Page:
FALLING oil revenues will leave Scotland worse off than the rest of the UK by the time voters go to the polls in the independence referendum, a report warns today.
The SNP's plans were dealt a blow by analysis from a leading independent think-tank that shows the nation will have a bigger deficit compared with the rest of the UK in 2014.
The Centre for Public Policy for Regions (CPPR) based its estimates on forecasts from the independent Office for Budget Responsibility, which recently significantly downgraded estimated tax revenues from North Sea oil and gas over the coming years.
Holyrood ministers have boasted that Scotland's stronger fiscal position in 2010/11 – the latest year for which hard figures are available – was worth £500 to each person living north of the Border.
First Minister Alex Salmond argues the smaller deficit would allow an independent Scotland to safeguard services, cut borrowing and save money for the future in an oil fund.
His Finance Secretary, John Swinney, has said the nation would be in a position to "ease the austerity".
Scotland would also have access to North Sea oil and gas revenues, 25% of which lie in Shetland's waters alone.
Jo Armstrong, of the Glasgow University-based think-tank, said: "Today's report highlights the downgrading over the past 18 months of projected North Sea tax revenues.
"For 2013-14 alone, these revenues are now expected to be only around half the level expected at the time of the 2011 Budget."
The main reason is said to be the downgrading of North Sea production levels, caused by accidents and increased maintenance work.
"As a result, not only are future oil prices difficult to predict but so too increasingly are production levels," she added.
The Office for Budget Responsibility said earlier this month that oil revenues would fall year-on-year from £11.2 billion in 2011/12 to £4.4bn by 2017/18.
Estimates for most of the period were slashed by 50% and oil price projections downgraded slightly by the body at the time of Chancellor George Osborne's Autumn Statement on December 5.
However, it stated tax revenues would be hit harder by falling production and costly investment planned by oil companies.
The CPPR said this means Scotland's deficit, relative to gross domestic product, will be above that of the UK in 2014/15.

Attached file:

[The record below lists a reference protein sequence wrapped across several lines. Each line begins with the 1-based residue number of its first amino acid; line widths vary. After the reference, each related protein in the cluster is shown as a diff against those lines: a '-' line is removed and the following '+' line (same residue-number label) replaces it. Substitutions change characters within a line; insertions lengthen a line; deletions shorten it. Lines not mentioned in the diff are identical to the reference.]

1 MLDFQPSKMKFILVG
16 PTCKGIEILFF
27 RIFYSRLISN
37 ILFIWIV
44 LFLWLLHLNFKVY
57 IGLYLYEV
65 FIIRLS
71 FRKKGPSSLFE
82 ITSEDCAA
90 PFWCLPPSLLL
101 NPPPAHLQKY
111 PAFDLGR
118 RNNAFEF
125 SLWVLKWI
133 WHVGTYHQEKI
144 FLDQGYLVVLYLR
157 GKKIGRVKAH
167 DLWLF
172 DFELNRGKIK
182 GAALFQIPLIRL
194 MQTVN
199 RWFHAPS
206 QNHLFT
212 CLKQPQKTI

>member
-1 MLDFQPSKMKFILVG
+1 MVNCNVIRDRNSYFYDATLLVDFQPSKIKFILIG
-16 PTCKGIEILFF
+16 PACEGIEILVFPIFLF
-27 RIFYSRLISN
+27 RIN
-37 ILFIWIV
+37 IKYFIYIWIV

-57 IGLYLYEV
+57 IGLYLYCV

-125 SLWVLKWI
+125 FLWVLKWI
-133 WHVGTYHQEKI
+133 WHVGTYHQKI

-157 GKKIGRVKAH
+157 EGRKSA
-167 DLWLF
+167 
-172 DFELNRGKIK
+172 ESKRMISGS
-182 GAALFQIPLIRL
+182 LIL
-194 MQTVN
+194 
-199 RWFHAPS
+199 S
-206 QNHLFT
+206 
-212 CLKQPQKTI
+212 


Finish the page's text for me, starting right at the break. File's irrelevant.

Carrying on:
Official figures for 2010/11 showed Scotland's deficit was 7.4 % of GDP, compared to the UK's 9.2%. It will be cut to 5.8% in 2014/15, compared to the UK's 5.2%
But by 2017/18, Scotland's relative deficit will be more than double the UK's.
The think-tank said SNP plans for an oil fund made "increasing sense" given the fluctuations in expected oil revenues, but it could leave an independent Scotland struggling to balance the books short-term.
The report's co-author, John McLaren, who once advised former Labour leader Wendy Alexander on economics, added: "Current projections for Scotland's share of North Sea taxes seem likely to leave Scotland with a marginally better, or very similar, fiscal balance compared to the UK, but only up to 2014-15.
"Thereafter, Scotland's fiscal balance is set to worsen. This position could, in the short-run at least, further worsen if a Sovereign Oil Fund was initiated in order to improve budget stability."
Ken Macintosh, Scottish Labour's finance spokesman, said: "Yet again we have another warning that basing the future of our economy on a finite and unpredictable resource is foolish and reckless.
"The SNP are already spending this money twice – on an oil fund and on filling the gap between our tax revenues and our public spending – but they do not have a plan B for the Scottish people for when oil revenues tail off after the referendum."
Scottish Conservative leader Ruth Davidson MSP said oil "should not be used as a bargaining chip by the SNP".
A Scottish Government spokesman said: "North Sea oil and gas is a fantastic asset and will continue to be so for an independent Scotland, as there is more value still to come from North Sea exploration.
"With 24 billion barrels of oil still to be recovered, with a wholesale value of £1.5 trillion, the North Sea oil and gas sector has a bright future.
"An independent Scotland will be able to face the difficult financial choices ahead from a stronger position than in the UK and use the full range of economic levers to support growth, boost revenues and deliver public services."
For the purposes of comparing fiscal balances, the figures assume all oil and gas revenues would be assigned north of the Border. Scotland's actual share would be negotiated with the UK following a Yes vote. But experts agree it would receive the overwhelming bulk of the resources.